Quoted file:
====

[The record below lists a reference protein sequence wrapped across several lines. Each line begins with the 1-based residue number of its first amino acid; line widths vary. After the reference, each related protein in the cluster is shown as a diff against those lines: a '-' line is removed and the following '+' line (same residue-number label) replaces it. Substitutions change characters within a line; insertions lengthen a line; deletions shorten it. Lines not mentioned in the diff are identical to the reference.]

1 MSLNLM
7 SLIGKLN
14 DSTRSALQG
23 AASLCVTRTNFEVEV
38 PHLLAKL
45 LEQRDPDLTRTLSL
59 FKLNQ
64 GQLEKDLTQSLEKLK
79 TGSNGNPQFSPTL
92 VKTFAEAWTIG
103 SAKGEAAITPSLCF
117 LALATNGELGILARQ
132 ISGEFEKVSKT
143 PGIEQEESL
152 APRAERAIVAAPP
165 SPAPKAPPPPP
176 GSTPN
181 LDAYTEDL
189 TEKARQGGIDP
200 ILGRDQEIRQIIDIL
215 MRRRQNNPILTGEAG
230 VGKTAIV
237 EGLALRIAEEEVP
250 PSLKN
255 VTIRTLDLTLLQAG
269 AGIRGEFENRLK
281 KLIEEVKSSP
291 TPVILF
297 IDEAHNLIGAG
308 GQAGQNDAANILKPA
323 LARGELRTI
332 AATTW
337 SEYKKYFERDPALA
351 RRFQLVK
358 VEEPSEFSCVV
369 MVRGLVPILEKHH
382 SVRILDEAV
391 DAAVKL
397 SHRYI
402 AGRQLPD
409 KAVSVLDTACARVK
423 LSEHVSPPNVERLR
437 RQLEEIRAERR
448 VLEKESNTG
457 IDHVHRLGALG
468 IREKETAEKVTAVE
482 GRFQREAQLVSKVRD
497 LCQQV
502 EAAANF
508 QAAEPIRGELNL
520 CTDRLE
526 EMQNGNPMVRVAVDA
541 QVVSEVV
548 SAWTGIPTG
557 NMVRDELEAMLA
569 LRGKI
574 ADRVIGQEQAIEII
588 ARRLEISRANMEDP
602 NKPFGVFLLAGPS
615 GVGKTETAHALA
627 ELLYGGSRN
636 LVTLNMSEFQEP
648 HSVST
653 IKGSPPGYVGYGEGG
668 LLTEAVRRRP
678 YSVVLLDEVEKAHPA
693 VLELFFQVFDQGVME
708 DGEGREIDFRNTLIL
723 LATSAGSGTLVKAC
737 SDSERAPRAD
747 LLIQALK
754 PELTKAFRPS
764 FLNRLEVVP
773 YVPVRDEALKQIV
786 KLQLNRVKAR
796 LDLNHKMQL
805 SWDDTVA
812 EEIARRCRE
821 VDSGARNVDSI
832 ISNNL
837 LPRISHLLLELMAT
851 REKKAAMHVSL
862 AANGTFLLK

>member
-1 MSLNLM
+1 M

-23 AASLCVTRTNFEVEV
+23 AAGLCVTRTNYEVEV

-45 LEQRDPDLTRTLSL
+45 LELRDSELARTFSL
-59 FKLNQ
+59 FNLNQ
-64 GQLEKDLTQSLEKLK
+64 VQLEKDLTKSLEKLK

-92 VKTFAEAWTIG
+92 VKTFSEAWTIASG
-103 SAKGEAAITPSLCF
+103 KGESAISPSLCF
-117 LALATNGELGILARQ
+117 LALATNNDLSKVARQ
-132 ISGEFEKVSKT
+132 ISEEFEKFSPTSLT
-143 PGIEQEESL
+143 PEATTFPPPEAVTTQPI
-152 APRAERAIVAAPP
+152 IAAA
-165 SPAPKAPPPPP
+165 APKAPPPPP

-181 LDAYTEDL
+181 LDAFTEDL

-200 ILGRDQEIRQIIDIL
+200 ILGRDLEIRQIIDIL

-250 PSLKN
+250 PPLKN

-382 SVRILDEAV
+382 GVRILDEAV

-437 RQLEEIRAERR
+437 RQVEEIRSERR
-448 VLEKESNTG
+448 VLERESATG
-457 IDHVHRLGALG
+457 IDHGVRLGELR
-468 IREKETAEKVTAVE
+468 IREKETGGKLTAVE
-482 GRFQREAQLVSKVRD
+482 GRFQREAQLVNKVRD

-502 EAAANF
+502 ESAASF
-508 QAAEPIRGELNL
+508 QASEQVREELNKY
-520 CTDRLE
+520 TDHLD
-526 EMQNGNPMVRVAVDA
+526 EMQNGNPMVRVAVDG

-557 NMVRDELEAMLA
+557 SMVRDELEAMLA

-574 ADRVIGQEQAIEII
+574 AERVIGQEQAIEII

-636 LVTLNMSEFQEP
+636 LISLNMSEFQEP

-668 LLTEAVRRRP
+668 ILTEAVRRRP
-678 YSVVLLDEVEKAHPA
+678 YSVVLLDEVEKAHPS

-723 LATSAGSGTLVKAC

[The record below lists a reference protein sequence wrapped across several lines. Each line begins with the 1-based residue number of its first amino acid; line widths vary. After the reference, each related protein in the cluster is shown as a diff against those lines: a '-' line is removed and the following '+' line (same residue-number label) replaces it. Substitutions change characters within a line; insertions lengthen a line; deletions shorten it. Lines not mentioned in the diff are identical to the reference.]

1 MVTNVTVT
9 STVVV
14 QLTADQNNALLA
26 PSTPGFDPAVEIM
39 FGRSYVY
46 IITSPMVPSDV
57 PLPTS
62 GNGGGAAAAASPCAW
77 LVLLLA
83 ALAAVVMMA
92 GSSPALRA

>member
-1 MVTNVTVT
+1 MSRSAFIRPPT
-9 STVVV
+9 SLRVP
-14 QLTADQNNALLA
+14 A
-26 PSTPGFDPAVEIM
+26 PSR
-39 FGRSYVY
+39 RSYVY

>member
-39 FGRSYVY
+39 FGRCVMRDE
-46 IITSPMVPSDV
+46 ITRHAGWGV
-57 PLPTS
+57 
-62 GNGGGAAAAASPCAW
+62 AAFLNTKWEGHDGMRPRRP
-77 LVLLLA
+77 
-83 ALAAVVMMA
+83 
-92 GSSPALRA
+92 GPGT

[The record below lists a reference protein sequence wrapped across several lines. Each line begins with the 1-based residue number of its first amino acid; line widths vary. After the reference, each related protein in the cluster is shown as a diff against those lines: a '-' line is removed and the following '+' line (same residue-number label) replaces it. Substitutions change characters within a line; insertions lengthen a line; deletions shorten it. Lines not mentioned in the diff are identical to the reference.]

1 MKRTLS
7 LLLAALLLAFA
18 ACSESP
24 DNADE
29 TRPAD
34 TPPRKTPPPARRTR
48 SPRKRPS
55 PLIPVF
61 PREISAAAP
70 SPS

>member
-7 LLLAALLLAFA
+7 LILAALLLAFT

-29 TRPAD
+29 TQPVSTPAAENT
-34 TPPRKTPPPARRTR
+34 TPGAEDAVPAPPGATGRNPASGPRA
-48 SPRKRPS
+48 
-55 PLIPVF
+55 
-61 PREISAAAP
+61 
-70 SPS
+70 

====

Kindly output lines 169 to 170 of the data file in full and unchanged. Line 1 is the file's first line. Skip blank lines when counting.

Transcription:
+39 RSYVY

>member